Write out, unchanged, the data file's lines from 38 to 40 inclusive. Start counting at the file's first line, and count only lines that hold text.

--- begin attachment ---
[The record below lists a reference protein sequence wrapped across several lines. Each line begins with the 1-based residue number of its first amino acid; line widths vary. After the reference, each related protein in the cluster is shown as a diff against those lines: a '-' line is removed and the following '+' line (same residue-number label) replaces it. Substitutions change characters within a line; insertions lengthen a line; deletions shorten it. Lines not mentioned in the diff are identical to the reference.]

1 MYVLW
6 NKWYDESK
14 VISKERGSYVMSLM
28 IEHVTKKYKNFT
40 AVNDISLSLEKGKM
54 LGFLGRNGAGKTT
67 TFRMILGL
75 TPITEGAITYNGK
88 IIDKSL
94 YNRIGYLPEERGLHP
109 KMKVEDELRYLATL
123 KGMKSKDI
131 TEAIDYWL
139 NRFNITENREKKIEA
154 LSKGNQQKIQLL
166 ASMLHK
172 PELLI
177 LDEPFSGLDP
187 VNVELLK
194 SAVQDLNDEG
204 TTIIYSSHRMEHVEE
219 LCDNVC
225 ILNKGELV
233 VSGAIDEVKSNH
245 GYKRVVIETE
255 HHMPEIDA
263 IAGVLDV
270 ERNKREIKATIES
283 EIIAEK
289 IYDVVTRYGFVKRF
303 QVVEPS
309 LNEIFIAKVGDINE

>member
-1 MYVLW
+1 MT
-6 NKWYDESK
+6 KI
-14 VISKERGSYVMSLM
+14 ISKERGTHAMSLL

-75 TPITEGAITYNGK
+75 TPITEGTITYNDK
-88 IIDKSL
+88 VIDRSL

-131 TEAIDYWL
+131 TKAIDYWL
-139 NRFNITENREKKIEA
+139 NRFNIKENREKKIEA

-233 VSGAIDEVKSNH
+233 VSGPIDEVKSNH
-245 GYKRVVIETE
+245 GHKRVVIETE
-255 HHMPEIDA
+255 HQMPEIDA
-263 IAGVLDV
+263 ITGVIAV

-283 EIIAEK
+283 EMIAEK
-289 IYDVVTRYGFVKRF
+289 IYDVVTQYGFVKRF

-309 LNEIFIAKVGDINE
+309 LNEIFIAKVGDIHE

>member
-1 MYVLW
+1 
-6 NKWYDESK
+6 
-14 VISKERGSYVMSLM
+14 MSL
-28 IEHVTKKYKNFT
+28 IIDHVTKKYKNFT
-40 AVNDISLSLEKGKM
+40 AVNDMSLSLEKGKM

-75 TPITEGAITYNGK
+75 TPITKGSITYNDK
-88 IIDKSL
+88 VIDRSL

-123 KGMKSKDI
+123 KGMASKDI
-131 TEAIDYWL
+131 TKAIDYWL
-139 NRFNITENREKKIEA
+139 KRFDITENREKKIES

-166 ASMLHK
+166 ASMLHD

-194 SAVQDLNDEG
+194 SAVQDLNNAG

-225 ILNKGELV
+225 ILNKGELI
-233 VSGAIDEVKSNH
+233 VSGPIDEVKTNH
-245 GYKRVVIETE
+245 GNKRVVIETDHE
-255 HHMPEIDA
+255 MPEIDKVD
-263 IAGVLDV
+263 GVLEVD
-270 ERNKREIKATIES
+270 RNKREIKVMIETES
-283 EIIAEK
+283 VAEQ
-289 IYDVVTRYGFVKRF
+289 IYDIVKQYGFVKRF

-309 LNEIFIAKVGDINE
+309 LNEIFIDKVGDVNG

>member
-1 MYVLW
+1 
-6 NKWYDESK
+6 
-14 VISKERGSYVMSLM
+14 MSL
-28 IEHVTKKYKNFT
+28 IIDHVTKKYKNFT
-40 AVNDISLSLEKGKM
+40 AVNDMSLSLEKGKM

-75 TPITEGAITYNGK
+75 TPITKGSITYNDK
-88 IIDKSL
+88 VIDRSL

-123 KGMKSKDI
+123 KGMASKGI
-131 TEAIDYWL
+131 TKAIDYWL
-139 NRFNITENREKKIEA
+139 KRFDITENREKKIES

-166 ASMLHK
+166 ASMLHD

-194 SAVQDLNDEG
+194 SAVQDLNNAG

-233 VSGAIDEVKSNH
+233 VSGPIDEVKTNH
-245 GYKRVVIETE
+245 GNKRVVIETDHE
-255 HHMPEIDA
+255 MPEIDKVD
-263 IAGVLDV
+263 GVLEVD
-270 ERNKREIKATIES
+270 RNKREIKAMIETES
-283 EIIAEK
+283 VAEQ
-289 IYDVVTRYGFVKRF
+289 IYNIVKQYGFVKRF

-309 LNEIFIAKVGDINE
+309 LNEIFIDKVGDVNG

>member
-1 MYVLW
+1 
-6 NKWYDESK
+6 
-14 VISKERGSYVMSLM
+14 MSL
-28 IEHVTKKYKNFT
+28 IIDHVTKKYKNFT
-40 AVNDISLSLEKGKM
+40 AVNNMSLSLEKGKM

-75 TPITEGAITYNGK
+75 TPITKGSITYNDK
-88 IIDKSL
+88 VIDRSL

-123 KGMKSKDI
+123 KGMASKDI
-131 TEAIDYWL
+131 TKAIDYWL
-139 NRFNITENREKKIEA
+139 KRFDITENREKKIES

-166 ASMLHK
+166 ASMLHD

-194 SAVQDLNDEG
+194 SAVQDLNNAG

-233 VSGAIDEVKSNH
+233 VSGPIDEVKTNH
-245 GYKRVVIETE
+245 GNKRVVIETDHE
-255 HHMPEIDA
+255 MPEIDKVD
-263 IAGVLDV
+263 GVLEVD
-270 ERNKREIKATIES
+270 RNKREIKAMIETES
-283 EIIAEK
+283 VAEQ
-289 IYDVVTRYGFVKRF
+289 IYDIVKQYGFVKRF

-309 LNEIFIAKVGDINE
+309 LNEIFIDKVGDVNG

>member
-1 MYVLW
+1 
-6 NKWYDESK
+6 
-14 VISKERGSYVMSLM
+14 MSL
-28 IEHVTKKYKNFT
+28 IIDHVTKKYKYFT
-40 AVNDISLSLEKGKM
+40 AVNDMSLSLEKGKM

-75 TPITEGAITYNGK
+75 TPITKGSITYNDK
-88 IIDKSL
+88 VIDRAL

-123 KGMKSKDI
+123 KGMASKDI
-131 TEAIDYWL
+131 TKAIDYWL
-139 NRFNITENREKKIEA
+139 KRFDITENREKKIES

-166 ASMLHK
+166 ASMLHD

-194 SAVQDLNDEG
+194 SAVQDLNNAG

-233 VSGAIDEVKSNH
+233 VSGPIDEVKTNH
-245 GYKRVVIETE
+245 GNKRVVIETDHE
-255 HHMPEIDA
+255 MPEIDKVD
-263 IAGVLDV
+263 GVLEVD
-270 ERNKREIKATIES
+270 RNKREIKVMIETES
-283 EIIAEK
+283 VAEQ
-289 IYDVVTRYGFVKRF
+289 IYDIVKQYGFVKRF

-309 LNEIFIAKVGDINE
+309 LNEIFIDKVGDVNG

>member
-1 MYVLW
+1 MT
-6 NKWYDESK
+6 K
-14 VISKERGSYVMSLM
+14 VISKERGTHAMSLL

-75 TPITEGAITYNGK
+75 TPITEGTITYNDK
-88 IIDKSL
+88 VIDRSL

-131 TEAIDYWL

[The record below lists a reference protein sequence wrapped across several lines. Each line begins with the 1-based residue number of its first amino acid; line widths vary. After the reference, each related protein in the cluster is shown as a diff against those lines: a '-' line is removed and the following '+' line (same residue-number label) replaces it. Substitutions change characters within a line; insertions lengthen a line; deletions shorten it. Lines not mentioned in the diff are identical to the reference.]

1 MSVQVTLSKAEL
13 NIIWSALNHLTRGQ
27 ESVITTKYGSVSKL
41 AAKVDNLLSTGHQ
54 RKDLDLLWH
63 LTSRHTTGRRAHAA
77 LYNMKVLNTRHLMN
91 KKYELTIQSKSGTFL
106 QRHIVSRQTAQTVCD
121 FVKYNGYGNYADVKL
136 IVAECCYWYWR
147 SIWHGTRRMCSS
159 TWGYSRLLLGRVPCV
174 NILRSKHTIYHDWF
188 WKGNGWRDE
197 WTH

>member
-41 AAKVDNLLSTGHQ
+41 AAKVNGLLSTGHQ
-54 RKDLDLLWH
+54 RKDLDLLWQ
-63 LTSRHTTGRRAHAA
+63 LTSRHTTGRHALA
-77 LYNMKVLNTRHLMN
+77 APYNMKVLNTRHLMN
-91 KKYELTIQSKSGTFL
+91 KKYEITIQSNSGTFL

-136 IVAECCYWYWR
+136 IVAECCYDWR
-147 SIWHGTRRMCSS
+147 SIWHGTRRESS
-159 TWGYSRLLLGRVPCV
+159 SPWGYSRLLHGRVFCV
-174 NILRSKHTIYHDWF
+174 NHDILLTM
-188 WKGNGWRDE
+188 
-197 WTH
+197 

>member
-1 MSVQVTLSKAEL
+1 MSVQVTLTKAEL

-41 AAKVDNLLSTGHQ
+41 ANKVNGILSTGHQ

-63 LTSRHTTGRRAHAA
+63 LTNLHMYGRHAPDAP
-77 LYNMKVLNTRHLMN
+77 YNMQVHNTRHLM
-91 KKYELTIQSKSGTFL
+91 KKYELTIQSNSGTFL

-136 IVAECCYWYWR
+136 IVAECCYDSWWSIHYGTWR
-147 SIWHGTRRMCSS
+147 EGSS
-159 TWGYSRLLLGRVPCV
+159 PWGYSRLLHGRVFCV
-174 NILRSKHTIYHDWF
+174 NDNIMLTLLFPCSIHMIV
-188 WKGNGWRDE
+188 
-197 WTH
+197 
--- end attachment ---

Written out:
+6 KI
-14 VISKERGSYVMSLM
+14 ISKERGTHAMSLL